Role of CLASP2 phosphorylation in regulating kinetochore-microtubule interactions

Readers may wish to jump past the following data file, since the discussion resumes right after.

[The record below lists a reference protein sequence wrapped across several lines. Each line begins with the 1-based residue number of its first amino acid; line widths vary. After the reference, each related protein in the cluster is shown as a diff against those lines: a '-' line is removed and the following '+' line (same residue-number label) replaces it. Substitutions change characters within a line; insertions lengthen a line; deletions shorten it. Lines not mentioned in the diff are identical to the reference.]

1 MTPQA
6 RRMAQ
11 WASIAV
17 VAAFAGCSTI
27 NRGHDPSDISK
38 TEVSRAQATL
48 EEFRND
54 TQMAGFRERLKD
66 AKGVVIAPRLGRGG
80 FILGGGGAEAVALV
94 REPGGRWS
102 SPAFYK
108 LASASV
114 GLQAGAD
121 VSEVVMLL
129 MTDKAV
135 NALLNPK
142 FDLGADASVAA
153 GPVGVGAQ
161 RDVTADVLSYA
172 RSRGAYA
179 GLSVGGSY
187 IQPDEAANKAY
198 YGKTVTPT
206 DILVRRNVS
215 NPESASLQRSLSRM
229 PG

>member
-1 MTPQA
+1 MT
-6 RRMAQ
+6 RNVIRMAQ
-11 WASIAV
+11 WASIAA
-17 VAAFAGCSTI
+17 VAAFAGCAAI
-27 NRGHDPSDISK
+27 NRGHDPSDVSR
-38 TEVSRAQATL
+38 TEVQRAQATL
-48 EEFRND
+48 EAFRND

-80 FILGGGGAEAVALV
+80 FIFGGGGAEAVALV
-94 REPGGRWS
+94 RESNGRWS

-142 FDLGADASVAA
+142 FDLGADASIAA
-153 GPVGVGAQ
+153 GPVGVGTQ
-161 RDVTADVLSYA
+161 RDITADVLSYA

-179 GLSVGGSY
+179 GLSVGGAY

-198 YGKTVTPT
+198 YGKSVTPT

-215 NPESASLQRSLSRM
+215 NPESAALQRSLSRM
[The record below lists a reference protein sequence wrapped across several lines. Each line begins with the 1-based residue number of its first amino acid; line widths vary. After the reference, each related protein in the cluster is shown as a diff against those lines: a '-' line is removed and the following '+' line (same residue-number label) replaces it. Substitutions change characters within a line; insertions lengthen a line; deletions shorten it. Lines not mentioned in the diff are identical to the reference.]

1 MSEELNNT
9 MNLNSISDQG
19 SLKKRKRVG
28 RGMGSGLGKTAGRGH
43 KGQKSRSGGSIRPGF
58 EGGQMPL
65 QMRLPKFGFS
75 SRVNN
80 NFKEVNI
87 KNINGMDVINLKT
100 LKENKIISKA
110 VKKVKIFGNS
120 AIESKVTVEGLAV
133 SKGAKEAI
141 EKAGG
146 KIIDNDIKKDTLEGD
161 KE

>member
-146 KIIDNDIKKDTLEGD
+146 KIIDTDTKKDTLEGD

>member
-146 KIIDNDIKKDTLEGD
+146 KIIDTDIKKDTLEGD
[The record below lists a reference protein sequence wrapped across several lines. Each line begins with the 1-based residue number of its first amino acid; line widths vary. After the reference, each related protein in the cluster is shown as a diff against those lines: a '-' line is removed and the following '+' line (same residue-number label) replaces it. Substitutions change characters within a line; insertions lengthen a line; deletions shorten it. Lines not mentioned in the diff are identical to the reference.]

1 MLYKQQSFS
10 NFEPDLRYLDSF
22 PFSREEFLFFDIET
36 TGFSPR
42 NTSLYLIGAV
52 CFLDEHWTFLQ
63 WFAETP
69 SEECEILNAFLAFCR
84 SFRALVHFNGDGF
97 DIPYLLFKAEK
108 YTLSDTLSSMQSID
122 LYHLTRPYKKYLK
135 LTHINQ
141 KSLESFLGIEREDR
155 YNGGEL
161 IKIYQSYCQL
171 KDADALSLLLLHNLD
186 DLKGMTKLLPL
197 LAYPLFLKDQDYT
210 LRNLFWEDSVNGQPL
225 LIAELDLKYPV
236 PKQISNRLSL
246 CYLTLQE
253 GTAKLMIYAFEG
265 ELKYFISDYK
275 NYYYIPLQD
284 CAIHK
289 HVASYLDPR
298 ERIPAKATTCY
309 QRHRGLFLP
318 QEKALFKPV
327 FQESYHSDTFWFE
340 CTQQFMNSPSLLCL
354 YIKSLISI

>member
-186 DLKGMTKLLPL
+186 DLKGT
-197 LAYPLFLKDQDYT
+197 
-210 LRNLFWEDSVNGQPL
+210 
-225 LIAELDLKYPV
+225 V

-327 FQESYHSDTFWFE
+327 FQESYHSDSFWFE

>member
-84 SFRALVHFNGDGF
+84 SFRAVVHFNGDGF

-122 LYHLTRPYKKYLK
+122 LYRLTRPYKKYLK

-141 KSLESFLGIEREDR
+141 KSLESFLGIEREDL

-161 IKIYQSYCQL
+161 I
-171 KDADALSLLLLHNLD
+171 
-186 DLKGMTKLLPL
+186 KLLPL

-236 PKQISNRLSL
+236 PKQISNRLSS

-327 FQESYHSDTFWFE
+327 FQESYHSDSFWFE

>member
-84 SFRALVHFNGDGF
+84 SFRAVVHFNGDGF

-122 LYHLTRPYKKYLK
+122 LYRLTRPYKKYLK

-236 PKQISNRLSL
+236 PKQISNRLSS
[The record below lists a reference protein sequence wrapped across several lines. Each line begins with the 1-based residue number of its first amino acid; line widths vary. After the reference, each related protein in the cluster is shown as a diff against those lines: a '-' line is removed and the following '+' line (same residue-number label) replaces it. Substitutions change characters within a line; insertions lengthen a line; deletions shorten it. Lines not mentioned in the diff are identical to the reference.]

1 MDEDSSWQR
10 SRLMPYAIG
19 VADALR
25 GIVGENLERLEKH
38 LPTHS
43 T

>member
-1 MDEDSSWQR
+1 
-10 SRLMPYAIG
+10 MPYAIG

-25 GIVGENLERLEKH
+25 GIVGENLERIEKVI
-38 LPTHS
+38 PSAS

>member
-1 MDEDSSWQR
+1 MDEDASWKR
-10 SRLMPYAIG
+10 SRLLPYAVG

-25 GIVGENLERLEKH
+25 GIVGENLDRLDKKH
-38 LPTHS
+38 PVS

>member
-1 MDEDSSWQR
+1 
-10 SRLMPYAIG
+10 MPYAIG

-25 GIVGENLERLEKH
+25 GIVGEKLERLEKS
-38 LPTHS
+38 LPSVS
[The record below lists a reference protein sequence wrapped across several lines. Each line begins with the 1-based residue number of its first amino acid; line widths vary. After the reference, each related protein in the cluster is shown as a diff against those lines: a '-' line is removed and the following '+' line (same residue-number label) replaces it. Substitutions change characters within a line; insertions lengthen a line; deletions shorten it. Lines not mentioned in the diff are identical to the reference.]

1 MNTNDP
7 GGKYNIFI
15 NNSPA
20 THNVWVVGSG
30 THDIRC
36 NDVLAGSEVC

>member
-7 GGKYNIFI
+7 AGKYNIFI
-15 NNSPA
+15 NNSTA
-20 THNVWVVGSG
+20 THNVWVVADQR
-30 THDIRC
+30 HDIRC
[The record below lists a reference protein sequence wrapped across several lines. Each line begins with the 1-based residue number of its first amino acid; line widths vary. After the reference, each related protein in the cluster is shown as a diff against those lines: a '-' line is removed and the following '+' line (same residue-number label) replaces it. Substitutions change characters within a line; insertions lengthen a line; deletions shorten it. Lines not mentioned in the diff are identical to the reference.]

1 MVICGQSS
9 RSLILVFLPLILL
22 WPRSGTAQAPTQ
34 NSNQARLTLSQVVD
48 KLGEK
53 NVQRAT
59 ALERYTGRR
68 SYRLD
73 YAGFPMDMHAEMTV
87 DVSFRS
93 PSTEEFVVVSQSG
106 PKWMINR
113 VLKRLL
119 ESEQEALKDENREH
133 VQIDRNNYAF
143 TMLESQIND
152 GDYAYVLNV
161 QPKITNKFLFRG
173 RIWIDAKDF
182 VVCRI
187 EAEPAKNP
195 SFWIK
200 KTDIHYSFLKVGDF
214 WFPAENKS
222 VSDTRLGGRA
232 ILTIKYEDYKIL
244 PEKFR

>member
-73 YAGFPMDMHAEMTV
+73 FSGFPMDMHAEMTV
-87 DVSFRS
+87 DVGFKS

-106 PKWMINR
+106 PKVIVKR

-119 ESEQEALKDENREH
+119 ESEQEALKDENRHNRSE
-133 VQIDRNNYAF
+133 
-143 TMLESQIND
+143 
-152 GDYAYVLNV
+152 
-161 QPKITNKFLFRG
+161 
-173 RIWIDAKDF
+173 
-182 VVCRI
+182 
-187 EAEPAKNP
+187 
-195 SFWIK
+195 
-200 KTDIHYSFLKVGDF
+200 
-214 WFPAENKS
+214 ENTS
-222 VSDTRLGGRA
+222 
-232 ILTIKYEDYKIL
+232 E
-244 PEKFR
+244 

Proper chromosome segregation requires dynamic regulation of kinetochore-microtubule attachments throughout mitosis. Multiple kinetochore proteins display microtubule-binding activity, yet how exactly these proteins are spatially and temporally regulated is unclear. Cytoplasmic linker-associating proteins (CLASPs) are present in the outer kinetochore, in close proximity to microtubule ends, and are required for mitosis. Here, we test whether phosphorylation of CLASP2 during mitosis serves as a mechanism to regulate kinetochore-microtubule interactions and the fidelity of chromosome segregation. We show that cyclin-dependent kinase 1 (Cdk1) and glycogen synthase kinase beta; (GSK3beta;)-dependent mitotic phosphorylation of CLASP2 within its microtubule end-binding domain inhibits its microtubule end-binding activity but does not affect CLASP2 kinetochore binding. Deregulation of CLASP2 phosphorylation does not affect initial chromosome congression, but weakens kinetochore-microtubule attachments. In the presence of endogenous CLASP2, phosphorylation-deficient CLASP2 increases average interkinetochore distance, while phosphomimetic CLASP2 decreases average interkinetochore distance measurements. Together, these results suggest that CLASP2 microtubule binding at the kinetochore is required for stable, tension-generating kinetochore-microtubule attachments. Furthermore, cells expressing CLASP2 phosphomutants have abnormal kinetochore dynamics and in some cells, kinetochore pairs flip about the metaphase plate, suggesting absent or imbalanced microtubule attachments. Expression of either nonphosphorylatable or phosphomimetic CLASP2 fails to rescue depletion of CLASP2 and ultimately leads to an increase in lagging chromosomes. Together, these results characterize specific phosphorylation sites in CLASP2 that negatively regulate microtubule binding and present a novel mechanism of Cdk1 and GSK3beta;-mediated control of kinetochore-microtubule interactions.